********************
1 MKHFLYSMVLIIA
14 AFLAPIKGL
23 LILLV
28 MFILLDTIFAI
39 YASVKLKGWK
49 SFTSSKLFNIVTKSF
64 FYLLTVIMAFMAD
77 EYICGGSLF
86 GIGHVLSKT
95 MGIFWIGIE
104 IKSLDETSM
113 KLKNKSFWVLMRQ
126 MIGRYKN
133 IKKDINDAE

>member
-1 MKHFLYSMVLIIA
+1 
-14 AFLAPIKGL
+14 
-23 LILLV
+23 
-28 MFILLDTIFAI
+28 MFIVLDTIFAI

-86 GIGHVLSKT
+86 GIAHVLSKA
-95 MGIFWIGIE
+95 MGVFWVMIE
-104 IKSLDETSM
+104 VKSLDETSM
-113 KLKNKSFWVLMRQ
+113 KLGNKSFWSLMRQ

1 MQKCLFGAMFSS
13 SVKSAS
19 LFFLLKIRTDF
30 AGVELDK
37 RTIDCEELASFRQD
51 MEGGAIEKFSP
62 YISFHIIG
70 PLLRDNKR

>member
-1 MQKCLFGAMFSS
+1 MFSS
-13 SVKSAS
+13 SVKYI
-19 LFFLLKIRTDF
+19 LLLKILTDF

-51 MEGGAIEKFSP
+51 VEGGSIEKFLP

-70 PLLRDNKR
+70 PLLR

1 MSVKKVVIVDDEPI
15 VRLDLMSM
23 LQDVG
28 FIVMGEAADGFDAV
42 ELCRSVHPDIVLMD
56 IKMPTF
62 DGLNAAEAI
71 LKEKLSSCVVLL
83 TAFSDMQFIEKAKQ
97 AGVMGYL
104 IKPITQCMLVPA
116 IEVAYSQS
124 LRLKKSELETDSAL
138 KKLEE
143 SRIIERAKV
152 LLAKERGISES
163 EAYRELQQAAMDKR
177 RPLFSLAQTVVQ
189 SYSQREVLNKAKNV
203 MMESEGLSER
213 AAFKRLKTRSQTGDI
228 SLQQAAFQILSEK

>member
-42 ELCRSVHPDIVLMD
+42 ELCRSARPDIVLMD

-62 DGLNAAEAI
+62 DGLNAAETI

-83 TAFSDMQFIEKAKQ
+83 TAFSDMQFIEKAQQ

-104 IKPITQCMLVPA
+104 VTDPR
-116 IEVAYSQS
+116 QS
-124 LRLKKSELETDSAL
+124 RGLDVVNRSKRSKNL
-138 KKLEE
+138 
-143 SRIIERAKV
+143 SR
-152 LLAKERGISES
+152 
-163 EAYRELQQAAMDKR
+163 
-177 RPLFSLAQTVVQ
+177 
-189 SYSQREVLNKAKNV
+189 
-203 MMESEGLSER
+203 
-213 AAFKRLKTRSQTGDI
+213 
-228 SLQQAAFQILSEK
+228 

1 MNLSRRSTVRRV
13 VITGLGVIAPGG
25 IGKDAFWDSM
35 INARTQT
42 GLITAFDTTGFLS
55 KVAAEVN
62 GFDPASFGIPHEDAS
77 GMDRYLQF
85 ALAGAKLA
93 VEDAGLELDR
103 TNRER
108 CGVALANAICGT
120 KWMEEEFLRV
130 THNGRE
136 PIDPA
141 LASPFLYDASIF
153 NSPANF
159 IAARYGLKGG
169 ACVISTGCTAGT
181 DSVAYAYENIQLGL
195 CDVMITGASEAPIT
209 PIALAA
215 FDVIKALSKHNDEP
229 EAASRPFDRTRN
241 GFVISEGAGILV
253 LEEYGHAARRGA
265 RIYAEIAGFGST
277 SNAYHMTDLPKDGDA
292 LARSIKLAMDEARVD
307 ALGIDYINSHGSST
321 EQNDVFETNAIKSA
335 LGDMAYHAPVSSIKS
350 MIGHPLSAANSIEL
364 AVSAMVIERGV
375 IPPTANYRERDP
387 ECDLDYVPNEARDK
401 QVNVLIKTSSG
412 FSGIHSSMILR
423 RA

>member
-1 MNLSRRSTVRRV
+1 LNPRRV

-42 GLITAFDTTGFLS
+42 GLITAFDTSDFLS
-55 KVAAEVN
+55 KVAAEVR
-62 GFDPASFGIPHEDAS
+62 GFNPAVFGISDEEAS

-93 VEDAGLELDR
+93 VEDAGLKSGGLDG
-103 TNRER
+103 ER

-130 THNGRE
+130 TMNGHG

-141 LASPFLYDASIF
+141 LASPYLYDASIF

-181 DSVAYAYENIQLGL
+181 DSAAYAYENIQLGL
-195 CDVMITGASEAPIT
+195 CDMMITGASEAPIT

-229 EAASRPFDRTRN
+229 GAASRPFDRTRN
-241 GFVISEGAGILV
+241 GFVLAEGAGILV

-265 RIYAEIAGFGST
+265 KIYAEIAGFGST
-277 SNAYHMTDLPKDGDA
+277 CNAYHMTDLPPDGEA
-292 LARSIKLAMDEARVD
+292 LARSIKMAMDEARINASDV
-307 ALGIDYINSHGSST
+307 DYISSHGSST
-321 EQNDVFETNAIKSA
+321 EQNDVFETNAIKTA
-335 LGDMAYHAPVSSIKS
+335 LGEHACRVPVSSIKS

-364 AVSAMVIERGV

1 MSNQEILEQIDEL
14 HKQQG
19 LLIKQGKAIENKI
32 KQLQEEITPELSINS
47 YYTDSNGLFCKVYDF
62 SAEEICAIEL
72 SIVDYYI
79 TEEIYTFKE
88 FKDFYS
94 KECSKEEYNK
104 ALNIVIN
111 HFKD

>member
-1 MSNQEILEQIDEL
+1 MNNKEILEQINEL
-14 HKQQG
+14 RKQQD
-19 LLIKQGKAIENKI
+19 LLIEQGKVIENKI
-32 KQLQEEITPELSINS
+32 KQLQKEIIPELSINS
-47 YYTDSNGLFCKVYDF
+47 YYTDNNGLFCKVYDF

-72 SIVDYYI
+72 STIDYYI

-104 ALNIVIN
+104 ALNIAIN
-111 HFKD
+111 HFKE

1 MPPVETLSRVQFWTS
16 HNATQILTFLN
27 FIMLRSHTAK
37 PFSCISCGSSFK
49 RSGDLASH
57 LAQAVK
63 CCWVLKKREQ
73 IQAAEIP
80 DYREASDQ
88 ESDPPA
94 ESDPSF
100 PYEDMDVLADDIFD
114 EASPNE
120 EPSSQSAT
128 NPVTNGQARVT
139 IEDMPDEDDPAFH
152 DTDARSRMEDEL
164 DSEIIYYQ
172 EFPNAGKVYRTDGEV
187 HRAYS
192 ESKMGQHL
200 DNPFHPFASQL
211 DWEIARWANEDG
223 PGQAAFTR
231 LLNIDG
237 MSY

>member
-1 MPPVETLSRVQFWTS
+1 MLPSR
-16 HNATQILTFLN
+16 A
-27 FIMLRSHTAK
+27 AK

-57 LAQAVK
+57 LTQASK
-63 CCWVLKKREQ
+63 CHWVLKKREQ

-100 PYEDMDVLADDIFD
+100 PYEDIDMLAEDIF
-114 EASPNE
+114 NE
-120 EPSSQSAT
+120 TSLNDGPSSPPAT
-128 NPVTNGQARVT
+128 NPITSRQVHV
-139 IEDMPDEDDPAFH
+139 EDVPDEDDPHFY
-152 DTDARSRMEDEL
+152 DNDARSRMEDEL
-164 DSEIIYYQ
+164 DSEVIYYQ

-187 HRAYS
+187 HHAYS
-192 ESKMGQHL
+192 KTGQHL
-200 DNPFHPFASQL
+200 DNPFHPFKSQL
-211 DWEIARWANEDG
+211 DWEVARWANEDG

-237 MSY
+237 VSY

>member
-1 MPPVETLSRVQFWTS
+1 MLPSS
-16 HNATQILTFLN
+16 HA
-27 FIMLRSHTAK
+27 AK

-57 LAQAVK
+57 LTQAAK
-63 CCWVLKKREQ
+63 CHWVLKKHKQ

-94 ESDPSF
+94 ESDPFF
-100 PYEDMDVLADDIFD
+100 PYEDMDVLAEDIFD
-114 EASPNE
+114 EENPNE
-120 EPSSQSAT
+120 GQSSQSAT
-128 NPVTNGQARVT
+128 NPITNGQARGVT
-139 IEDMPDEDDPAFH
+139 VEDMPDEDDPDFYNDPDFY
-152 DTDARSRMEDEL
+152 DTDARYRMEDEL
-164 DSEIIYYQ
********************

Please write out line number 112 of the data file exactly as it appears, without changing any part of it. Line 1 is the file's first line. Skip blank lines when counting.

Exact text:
85 ALAGAKLA